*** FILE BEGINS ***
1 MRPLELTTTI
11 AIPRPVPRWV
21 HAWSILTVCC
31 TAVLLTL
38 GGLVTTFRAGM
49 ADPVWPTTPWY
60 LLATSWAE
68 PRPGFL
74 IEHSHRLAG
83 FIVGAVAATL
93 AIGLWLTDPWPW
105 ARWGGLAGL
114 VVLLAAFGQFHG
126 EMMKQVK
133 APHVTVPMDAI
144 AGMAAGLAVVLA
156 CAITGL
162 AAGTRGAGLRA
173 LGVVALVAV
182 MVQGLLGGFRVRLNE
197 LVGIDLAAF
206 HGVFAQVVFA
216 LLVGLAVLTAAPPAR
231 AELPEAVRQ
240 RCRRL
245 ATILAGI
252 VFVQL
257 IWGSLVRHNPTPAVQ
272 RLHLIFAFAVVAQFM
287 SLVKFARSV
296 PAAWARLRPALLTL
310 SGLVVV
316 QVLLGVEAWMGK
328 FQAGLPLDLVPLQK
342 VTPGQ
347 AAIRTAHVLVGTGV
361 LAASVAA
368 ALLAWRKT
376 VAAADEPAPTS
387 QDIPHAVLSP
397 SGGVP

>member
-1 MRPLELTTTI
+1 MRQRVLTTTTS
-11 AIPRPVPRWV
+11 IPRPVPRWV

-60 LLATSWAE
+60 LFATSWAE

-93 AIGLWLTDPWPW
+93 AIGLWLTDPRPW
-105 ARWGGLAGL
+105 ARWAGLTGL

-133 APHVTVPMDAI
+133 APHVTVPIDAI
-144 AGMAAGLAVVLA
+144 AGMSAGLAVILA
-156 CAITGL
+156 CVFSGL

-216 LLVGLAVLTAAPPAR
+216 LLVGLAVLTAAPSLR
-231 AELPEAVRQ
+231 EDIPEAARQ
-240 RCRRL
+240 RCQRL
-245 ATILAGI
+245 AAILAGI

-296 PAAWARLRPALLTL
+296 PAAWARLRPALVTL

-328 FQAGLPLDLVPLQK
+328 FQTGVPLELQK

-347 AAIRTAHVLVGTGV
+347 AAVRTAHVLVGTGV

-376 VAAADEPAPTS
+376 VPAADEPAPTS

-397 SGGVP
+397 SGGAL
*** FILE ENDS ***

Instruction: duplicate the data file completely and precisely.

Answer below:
1 MRPLELTTTI
11 AIPRPVPRWV
21 HAWSILTVCC
31 TAVLLTL
38 GGLVTTFRAGM
49 ADPVWPTTPWY
60 LLATSWAE
68 PRPGFL
74 IEHSHRLAG
83 FIVGAVAATL
93 AIGLWLTDPWPW
105 ARWGGLAGL
114 VVLLAAFGQFHG
126 EMMKQVK
133 APHVTVPMDAI
144 AGMAAGLAVVLA
156 CAITGL
162 AAGTRGAGLRA
173 LGVVALVAV
182 MVQGLLGGFRVRLNE
197 LVGIDLAAF
206 HGVFAQVVFA
216 LLVGLAVLTAAPPAR
231 AELPEAVRQ
240 RCRRL
245 ATILAGI
252 VFVQL
257 IWGSLVRHNPTPAVQ
272 RLHLIFAFAVVAQFM
287 SLVKFARSV
296 PAAWARLRPALLTL
310 SGLVVV
316 QVLLGVEAWMGK
328 FQAGLPLDLVPLQK
342 VTPGQ
347 AAIRTAHVLVGTGV
361 LAASVAA
368 ALLAWRKT
376 VAAADEPAPTS
387 QDIPHAVLSP
397 SGGVP

>member
-1 MRPLELTTTI
+1 MRQRVLTTTTS
-11 AIPRPVPRWV
+11 IPRPVPRWV

-60 LLATSWAE
+60 LFATSWAE

-93 AIGLWLTDPWPW
+93 AIGLWLTDPRPW
-105 ARWGGLAGL
+105 ARWAGLTGL

-133 APHVTVPMDAI
+133 APHVTVPIDAI
-144 AGMAAGLAVVLA
+144 AGMSAGLAVILA
-156 CAITGL
+156 CVFSGL

-216 LLVGLAVLTAAPPAR
+216 LLVGLAVLTAAPSLR
-231 AELPEAVRQ
+231 EDIPEAARQ
-240 RCRRL
+240 RCQRL
-245 ATILAGI
+245 AAILAGI

-296 PAAWARLRPALLTL
+296 PAAWARLRPALVTL

-328 FQAGLPLDLVPLQK
+328 FQTGVPLELQK

-347 AAIRTAHVLVGTGV
+347 AAVRTAHVLVGTGV

-376 VAAADEPAPTS
+376 VPAADEPAPTS

-397 SGGVP
+397 SGGAL